Biodegradable chewing-gum, a chick-pea dessert and drinks made from cocoa shells were all singled out for recognition by a food fair focused on ecology and affordability this year.
Although the SIAL international food fair had to be cancelled because of the coronavirus pandemic, it did judge and award trophies for innovative products as it has for more than 50 years.
A sector often accused of offering poor quality food, loaded with fats, sugar or genetically-modified ingredients, is warming to eco-responsible social trends.
Of the 500 new products tested – from black garlic to meat-like patties – SIAL jury was impressed by products rich in vegetables that were “simple” and “clear”, and better for your health with fewer additives, less transformation, and developed according to ethical, environmental and social values.
SIAL jury was impressed by products rich in vegetables that were better for your health with fewer additives, less transformation, and developed according to ethical, environmental and social values
The gold medal for innovation went to a frozen gnocchi by the Italian company Bocon that contained 70 per cent vegetables and had a succinct list of ingredients: spinach and spirulina along with peas and green tea.
A French company, Triumph, won the bronze medal for its vegan chewing gum that has no sugar or aspartame and breaks down within three weeks, good news for those who clean school benches and movie theatre seats. It is made with natural gum from the sapotillier tree.
As far as packaging goes however, the environmental transition has slowed considerably. The culprit is plastic, which has made a strong comeback owing to consumer fears stemming from the COVID-19 pandemic.
But a trend towards using second-tier food products with new or strong tastes has helped to fight wastage.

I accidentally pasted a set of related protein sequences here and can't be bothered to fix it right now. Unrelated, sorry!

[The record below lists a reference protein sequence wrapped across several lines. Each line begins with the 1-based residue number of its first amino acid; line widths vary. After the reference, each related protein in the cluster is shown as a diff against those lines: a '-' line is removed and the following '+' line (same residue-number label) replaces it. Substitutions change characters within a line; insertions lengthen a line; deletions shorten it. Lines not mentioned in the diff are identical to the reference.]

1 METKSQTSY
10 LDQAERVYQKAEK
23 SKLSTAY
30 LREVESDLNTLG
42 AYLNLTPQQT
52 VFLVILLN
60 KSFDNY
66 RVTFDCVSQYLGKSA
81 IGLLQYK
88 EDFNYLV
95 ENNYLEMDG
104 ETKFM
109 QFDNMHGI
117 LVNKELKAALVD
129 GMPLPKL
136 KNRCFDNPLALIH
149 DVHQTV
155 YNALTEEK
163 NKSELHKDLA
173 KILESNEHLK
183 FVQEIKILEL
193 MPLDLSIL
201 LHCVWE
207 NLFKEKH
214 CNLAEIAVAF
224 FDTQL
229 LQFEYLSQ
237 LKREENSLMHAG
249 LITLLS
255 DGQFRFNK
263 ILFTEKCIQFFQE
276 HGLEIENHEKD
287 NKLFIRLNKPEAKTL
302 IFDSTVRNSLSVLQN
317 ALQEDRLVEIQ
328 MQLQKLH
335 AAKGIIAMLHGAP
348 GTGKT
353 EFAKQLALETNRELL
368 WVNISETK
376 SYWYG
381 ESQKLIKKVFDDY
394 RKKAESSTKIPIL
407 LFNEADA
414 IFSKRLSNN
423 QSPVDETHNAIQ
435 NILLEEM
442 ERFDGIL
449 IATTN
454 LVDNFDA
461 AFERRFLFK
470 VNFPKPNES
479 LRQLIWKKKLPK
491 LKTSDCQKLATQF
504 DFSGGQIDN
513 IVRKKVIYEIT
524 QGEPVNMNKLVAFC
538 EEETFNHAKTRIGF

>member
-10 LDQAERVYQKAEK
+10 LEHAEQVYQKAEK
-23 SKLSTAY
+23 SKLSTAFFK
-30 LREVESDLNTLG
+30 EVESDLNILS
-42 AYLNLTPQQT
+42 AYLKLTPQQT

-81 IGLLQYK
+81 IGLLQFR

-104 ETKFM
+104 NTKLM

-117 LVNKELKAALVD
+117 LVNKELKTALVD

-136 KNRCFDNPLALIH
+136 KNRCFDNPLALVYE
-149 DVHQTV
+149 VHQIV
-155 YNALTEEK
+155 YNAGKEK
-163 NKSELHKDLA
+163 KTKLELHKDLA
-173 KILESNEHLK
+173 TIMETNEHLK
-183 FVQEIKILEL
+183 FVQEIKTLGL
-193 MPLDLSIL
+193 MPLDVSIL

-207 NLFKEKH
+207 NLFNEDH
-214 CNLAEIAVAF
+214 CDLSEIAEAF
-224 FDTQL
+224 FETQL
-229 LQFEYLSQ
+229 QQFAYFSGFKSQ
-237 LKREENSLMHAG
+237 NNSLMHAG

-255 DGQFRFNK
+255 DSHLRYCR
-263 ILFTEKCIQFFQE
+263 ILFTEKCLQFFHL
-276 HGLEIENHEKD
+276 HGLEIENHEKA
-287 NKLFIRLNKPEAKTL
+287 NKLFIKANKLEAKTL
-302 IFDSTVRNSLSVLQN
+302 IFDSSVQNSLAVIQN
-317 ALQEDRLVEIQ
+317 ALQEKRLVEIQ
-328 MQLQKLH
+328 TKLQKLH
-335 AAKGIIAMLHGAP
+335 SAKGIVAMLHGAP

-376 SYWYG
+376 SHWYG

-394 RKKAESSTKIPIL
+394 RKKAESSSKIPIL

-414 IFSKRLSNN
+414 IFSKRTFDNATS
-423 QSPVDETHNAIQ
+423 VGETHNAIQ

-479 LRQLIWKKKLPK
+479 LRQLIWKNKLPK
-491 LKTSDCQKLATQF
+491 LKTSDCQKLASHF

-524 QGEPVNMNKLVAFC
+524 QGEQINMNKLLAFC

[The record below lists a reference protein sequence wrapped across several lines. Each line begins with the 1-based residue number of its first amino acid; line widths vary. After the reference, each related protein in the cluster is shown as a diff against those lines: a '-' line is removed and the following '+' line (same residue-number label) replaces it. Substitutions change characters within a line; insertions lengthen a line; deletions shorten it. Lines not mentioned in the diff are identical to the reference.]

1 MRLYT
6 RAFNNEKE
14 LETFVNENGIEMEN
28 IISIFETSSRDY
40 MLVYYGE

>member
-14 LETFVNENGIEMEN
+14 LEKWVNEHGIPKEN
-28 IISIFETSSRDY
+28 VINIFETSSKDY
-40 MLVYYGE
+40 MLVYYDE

Biscuits made with brewers’ spent grain are gaining ground, for example. And the Swiss firm Koko Joo won the start-up prize for a non-alcoholic beverage made with cocoa bean shells.
The Ecotrophelia prize for European food industry students was attributed to two young Portuguese for a dessert made from aquafaba, a viscous liquid obtained when chickpeas are cooked and which is rich in protein. They combined it with orange skins and bee pollen, among other ingredients.
“This fermented dessert combines sustainable development and health” owing to the inclusion of pears and root vegetables rich in carbohydrates that can be consumed by diabetics, explained Dominique Ladeveze, who coordinates the prize.
“A trend among the young generation is to take ingredients that are not highly prized and to add value” with them, he added. That was also the case with the second prize, won by a Greek team with a kind of breadstick made with flour comprised of olive residue mixed with fruits and vegetables.
The COVID crisis has reinforced several trends, including a push for affordable food, and meat substitutes, said Xavier Terlet, general manager of the Proteines XTC group that tracks market trends for the SIAL. He said that owing to an anticipated economic slowdown, many of the products presented would be sold at the lowest price possible. The sector’s challenge “is to serve the greatest number at the most competitive price,” Terlet said.
Vegetable-based substitutes for meat and fish continued to be in vogue, he added. Ladeveze suggested that was somehow ironic, however. “When you see all the effort made so that meat substitutes resemble meat, even though they are destined for a vegan clientèle, you wonder why they go to so much trouble to copy an animal product.”